Even when traveling at top speed on a commercial airplane, it usually takes several hours to travel from one continent to another, yet in just a fraction of a second, light can journey from one side of our planet to the other. Even that is still slow-moving when you consider just how vast space is, and how far light must travel to get from point a to point b (after all, it takes light four years to travel from Earth to the Sun's closest neighbor: Proxima Centauri).
Simply put, large on our scale is almost infinitesimally small cosmically. Beyond our corner of the universe, there are numerous structures so large, they are beyond comprehension: from supermassive black holes, and supergiants, to clusters and superclusters.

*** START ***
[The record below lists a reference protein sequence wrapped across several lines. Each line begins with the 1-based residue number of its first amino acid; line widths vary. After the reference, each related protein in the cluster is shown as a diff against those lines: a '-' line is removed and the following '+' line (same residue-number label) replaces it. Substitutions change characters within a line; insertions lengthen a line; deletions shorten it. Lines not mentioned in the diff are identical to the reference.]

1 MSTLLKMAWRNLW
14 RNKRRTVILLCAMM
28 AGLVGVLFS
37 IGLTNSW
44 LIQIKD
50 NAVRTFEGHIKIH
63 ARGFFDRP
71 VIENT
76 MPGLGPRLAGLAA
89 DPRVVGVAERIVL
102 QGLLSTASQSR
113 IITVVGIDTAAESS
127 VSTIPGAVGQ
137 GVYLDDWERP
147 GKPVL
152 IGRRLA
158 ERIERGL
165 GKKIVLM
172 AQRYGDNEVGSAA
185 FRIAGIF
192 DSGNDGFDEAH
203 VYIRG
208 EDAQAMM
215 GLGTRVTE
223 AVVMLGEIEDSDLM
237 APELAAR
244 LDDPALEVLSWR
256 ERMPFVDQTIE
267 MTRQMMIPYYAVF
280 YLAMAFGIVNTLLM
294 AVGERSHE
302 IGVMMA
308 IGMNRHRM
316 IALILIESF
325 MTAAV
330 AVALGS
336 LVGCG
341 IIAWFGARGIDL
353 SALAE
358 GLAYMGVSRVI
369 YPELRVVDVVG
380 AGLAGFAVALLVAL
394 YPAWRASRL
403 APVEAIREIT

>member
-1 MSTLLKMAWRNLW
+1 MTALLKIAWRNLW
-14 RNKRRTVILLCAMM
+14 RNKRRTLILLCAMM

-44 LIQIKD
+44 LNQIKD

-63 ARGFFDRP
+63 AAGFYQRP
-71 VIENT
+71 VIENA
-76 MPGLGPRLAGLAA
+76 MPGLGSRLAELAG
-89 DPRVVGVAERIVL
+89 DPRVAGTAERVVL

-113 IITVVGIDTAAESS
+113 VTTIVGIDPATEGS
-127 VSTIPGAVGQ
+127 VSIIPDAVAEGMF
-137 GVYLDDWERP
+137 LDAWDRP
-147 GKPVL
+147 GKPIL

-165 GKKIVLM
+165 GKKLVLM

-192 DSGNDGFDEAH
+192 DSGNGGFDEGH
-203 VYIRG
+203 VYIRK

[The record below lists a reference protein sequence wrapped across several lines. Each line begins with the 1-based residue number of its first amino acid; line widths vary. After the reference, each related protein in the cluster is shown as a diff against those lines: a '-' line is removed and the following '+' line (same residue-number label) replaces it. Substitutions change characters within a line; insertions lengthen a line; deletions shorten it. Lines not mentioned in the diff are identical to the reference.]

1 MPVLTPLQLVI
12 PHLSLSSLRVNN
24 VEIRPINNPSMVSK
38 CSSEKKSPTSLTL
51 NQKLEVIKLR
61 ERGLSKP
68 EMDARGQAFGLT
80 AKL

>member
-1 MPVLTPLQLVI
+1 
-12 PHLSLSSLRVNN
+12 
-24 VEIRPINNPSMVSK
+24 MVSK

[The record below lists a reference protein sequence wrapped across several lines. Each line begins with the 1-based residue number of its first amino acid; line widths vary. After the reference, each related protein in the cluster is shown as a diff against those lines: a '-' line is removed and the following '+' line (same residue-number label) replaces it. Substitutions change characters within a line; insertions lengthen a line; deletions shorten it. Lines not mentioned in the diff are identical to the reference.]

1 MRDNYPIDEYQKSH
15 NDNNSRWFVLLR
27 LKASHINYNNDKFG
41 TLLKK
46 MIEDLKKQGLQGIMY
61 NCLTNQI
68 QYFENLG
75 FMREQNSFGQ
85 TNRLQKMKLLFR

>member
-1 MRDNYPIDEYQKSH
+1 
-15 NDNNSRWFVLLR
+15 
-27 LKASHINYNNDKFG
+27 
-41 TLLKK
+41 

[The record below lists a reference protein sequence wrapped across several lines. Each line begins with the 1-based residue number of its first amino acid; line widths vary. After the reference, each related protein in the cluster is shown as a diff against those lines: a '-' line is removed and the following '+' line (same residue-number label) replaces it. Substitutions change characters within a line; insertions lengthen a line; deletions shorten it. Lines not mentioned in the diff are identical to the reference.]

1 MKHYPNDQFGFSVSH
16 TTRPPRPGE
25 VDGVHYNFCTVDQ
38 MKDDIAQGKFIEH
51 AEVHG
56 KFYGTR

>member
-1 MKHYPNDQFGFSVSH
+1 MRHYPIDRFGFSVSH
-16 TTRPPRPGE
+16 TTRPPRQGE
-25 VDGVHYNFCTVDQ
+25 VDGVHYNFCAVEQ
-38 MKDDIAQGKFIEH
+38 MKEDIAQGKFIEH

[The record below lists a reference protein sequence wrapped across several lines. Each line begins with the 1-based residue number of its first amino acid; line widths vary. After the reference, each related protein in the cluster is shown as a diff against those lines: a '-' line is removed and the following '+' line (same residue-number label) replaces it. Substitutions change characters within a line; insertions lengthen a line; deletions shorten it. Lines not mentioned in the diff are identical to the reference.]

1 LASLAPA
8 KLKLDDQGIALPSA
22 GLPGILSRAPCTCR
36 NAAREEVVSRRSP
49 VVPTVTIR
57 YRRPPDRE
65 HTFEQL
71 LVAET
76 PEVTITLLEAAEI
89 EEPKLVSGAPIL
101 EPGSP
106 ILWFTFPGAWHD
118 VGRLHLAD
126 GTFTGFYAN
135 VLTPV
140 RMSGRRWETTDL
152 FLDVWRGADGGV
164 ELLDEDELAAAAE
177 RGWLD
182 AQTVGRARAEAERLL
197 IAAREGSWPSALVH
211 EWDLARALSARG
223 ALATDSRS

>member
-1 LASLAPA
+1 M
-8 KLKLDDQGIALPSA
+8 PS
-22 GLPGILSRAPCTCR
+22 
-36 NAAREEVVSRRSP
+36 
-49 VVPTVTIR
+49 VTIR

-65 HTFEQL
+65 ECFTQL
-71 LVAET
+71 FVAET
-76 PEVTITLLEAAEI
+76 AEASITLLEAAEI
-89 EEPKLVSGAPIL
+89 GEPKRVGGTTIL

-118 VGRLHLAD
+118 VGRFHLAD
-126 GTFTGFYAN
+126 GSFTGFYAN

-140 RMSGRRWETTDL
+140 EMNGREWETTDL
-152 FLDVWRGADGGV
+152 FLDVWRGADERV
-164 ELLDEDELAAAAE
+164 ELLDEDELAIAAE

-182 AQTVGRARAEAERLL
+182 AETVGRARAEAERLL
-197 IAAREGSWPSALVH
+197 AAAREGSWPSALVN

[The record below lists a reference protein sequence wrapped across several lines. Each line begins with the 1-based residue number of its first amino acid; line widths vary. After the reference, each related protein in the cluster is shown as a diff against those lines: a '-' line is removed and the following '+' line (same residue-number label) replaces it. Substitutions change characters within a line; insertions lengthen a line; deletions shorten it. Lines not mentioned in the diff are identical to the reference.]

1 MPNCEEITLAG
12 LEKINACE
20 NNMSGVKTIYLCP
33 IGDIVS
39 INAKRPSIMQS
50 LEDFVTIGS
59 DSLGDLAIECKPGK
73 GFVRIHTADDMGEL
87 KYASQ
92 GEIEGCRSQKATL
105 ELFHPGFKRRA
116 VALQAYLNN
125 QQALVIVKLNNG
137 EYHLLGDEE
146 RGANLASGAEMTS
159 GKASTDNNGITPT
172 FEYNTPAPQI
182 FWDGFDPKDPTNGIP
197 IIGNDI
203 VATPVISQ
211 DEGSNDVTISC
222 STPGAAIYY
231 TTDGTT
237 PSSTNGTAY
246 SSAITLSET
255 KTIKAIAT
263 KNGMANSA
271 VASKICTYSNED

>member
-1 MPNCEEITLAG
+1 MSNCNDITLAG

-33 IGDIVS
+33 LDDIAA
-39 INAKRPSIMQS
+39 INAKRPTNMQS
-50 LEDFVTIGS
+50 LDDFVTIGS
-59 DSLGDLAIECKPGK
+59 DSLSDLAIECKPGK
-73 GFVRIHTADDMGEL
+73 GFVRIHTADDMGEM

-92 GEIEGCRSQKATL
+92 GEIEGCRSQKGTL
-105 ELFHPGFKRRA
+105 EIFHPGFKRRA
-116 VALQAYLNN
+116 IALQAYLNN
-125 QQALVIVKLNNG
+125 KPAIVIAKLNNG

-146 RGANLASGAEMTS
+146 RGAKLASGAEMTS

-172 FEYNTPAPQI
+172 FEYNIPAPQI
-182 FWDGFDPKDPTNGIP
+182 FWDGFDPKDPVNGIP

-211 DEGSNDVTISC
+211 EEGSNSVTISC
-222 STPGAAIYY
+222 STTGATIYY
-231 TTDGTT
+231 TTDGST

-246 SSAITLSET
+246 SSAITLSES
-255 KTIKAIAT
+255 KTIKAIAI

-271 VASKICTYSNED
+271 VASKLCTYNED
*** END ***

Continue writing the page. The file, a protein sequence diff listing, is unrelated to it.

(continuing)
In this video, Fraser Cain looks at the largest objects in the universe, and pits them against each other to crown the largest 'thing' in existence. Of course, he also examines how (or where, rather) we fit into the equation.